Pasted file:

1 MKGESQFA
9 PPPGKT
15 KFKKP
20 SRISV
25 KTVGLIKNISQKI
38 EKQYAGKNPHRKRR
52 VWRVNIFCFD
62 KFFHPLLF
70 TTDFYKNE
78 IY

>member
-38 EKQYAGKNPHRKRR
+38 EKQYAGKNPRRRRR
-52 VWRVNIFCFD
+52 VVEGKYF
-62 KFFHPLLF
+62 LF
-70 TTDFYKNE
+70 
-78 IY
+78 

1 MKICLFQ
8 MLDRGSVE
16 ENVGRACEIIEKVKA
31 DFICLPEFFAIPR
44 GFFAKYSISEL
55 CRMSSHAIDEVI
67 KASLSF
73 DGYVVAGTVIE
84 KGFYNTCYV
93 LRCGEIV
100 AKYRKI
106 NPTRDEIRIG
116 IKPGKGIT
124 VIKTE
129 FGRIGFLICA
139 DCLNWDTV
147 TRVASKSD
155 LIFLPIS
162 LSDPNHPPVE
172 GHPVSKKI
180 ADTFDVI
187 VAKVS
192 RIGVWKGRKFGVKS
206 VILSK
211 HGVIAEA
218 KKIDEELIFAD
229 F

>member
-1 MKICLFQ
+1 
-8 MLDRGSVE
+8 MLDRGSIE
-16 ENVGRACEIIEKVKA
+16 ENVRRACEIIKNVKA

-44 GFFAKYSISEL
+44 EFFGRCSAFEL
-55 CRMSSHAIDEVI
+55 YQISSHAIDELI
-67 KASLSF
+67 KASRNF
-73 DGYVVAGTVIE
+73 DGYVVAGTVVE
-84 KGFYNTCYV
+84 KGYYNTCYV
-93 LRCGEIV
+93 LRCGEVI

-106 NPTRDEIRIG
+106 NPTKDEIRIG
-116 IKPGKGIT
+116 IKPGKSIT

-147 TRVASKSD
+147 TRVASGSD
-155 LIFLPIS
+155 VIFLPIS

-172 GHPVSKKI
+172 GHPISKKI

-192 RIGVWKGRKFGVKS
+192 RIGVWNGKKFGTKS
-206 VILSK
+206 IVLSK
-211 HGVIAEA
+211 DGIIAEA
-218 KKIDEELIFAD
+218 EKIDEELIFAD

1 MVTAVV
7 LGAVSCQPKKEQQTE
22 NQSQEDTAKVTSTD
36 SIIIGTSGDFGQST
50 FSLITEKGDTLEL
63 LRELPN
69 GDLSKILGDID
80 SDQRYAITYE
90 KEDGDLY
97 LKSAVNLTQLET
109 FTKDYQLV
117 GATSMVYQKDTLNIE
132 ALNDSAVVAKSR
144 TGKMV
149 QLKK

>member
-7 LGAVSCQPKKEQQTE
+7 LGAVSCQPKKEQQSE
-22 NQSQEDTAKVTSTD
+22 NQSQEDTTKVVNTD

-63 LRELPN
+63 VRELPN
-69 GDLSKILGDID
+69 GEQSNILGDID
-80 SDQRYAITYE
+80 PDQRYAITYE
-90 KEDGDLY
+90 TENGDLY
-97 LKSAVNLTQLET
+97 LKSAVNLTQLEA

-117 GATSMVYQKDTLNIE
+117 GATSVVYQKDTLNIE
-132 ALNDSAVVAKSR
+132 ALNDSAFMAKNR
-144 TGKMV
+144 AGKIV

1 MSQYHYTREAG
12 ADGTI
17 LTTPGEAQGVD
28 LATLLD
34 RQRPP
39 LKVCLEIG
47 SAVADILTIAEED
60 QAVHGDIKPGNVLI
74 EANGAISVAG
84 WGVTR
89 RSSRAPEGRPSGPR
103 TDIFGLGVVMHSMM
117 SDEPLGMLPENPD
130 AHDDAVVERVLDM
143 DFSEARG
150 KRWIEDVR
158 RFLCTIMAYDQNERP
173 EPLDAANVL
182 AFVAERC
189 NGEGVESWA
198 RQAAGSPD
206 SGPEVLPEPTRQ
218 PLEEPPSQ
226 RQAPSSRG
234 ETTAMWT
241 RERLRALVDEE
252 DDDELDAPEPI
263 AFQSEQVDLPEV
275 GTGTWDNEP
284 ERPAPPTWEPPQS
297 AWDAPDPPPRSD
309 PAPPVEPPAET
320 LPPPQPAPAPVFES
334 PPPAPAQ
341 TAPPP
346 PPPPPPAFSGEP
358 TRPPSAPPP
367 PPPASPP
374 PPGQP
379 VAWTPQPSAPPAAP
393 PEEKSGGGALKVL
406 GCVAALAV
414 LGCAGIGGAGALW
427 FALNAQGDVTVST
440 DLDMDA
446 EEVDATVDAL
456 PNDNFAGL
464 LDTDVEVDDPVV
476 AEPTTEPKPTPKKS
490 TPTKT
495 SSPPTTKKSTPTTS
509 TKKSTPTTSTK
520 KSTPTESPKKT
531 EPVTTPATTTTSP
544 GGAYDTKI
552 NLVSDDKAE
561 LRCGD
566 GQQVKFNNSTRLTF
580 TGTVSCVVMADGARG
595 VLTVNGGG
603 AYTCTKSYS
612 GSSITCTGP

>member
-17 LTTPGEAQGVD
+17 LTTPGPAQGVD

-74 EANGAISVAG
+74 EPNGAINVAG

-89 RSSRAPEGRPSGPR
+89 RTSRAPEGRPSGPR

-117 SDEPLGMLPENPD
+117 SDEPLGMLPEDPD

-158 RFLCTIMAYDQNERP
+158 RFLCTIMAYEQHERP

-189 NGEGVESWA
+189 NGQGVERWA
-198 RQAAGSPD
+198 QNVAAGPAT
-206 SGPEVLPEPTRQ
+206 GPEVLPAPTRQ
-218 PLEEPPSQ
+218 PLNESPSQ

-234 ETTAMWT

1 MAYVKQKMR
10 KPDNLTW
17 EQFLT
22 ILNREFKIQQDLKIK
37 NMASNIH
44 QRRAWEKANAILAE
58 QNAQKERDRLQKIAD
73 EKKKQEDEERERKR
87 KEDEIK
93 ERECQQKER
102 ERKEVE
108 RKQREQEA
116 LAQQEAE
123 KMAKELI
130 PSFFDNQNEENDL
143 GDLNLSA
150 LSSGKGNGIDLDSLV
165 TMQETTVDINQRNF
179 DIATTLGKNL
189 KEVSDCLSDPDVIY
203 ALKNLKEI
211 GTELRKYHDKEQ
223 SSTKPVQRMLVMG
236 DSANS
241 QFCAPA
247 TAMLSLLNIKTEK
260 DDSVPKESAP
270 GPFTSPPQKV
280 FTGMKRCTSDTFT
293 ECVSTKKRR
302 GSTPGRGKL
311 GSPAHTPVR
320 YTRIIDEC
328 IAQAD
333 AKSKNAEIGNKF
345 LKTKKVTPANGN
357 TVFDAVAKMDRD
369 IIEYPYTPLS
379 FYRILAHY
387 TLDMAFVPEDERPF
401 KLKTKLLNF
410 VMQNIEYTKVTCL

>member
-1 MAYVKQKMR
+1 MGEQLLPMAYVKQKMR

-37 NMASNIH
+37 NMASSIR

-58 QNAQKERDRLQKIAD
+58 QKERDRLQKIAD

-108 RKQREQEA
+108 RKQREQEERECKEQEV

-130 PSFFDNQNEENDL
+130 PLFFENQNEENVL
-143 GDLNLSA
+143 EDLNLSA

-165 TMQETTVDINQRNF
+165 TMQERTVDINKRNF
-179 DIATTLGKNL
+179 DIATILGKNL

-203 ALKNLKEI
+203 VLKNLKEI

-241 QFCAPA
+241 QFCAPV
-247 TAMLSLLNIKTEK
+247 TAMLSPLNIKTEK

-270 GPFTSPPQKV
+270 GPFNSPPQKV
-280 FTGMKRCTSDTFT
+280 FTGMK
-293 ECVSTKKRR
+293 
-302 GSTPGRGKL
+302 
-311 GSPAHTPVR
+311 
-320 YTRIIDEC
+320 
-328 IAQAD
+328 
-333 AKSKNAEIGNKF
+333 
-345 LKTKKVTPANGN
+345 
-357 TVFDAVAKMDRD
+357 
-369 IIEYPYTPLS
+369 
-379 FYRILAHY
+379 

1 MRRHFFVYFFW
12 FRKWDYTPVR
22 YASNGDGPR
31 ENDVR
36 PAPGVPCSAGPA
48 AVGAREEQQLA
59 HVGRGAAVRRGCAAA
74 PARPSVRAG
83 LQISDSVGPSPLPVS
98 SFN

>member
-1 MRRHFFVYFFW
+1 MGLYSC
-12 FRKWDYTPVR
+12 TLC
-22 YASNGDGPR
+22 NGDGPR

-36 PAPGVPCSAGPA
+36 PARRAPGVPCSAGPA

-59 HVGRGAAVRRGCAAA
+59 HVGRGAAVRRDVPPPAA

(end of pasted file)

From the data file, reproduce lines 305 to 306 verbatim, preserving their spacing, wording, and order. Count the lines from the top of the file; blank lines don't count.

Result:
+1 MGLYSC
-12 FRKWDYTPVR